$10 million U.S. grant to help extend Dequindre Cut from Eastern Market to other parts of city

Posted on June 21, 2012

A $10 million federal grant will help fund the extension of the Dequindre Cut Greenway — connecting the Detroit riverfront to Eastern Market — and other projects that could take the greenway into Midtown and Hamtramck.

The grant “is a substantial award that allows us to do a major piece of a slightly bigger project,” said Dan Carmody, president of Eastern Market Corp., which applied for the federal funding with the Detroit Public Works Department.

Also collaborating on the project are the Community Foundation for Southeast Michigan and Midtown Detroit Inc.

The funds — pulled from the U.S. Transportation Investment Generating Economic Recovery program with assistance from U.S. Sens. Debbie Stabenow and Carl Levin — represent a portion of the funding sought for the $24 million project, Carmody said.

“We’ve got to figure out how to cut about a third of the project … we’ll probably still do all of those things,” but it will affect how quickly they can be done, he said.

As initially planned, the project would take pieces of greenways and turn them into a system, Carmody said.

The plan includes three greenway projects, the renovation of bridges over the Dequindre Cut and streetscape work in Eastern Market, he said.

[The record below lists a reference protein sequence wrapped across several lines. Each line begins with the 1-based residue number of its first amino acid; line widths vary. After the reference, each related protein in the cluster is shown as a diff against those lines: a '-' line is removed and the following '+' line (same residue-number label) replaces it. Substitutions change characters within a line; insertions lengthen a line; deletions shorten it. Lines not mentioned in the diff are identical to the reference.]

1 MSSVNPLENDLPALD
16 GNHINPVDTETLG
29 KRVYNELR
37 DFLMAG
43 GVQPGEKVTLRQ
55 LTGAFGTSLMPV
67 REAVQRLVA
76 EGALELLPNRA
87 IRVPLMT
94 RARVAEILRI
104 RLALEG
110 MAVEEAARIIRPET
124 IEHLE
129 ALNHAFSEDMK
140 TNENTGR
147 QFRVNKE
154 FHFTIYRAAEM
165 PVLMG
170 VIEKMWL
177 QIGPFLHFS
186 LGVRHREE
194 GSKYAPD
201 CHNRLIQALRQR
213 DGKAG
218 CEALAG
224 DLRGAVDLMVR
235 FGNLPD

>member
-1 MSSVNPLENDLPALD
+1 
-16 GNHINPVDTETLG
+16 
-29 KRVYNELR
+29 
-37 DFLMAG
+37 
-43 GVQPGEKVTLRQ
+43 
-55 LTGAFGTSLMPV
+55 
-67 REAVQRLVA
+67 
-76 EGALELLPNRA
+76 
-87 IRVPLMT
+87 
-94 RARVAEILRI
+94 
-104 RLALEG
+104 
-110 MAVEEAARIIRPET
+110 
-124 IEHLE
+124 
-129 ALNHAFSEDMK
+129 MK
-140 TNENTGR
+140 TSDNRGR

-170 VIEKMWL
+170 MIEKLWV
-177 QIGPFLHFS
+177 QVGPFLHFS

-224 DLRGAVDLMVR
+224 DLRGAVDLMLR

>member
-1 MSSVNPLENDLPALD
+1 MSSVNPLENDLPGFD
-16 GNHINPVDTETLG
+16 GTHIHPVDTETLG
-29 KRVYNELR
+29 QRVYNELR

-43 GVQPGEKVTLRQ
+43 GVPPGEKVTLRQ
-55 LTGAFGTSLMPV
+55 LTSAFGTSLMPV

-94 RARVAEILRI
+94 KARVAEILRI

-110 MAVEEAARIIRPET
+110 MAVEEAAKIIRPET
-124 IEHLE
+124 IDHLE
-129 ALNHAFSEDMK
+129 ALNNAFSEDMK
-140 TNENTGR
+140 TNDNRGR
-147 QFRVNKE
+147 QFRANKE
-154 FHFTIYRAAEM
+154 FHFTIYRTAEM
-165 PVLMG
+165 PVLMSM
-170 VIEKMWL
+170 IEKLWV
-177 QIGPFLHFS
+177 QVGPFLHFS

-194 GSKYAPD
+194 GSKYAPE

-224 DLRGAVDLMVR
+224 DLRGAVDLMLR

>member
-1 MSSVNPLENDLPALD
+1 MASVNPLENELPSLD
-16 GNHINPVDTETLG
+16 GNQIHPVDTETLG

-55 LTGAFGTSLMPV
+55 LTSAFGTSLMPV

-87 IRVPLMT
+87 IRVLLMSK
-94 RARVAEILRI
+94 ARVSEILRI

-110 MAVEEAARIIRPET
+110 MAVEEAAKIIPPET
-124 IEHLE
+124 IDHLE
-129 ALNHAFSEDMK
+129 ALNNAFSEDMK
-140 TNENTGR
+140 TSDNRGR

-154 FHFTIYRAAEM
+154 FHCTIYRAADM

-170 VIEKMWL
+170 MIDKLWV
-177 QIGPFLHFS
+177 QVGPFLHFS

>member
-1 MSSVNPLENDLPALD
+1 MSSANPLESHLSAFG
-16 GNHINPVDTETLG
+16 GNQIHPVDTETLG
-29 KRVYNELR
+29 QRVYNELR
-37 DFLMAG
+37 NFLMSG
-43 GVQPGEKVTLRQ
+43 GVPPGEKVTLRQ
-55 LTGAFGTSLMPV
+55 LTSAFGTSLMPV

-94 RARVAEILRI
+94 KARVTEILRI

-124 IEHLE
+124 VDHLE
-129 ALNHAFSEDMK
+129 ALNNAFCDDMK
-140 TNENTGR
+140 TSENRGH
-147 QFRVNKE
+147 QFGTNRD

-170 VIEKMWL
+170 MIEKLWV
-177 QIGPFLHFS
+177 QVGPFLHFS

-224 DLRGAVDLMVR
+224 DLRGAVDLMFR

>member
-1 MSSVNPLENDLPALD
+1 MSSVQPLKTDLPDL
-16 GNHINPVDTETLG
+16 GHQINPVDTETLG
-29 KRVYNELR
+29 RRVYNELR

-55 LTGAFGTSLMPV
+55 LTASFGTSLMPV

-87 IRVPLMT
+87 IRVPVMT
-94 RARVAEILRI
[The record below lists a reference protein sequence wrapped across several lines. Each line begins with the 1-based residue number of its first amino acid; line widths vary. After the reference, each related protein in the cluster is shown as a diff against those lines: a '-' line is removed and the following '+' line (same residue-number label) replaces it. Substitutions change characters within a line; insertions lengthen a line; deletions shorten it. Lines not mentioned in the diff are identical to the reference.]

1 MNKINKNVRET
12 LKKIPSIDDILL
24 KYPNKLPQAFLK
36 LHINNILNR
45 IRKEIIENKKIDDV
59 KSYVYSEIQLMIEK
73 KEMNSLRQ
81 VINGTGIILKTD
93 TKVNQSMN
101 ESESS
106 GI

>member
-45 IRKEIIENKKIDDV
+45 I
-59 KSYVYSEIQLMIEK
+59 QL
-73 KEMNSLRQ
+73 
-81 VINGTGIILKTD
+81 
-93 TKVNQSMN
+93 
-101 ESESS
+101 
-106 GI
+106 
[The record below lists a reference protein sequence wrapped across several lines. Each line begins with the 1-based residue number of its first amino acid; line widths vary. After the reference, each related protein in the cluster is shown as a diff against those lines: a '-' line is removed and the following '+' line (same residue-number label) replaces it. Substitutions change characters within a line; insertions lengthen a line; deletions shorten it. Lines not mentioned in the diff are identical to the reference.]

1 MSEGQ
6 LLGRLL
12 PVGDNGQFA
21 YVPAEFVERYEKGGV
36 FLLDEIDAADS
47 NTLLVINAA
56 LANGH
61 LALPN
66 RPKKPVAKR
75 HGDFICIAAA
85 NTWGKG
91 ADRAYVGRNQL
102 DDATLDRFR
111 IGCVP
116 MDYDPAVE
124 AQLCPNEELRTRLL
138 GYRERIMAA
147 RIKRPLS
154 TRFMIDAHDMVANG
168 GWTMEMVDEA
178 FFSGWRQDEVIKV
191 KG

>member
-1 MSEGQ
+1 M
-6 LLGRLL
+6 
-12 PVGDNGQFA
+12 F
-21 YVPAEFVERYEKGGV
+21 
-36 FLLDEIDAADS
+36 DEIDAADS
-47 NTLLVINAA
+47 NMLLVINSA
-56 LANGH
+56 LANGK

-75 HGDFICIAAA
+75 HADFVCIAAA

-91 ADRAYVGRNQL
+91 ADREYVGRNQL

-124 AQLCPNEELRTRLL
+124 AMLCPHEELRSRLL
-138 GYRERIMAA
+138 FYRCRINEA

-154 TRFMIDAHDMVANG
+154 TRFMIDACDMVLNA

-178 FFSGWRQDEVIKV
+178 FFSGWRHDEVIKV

It calls for extending the Dequindre Cut trail from Gratiot to Mack Avenue and two extenders: one would link the Dequindre Cut with the Midtown Loop, and the other would use bike pathways on surface streets to connect the cut to the Hamtramck trail, Carmody said.

The project envisions a continuous greenway system connecting the riverfront to Eastern Market and also to Midtown and the Wayne State University and Detroit Medical Center campuses.

“My guess would be the bridges and the Dequindre Cut extension would come first, (but) we’re meeting to determine how best to proceed with the money we have available,” Carmody said.

The city and nonprofits now will complete final design work and put out a request for bids. Construction should be under way a year or so from now, given that the terms of the grant require funds to be committed by then, Carmody said.

By: Sherri Welch, Crain’s Detroit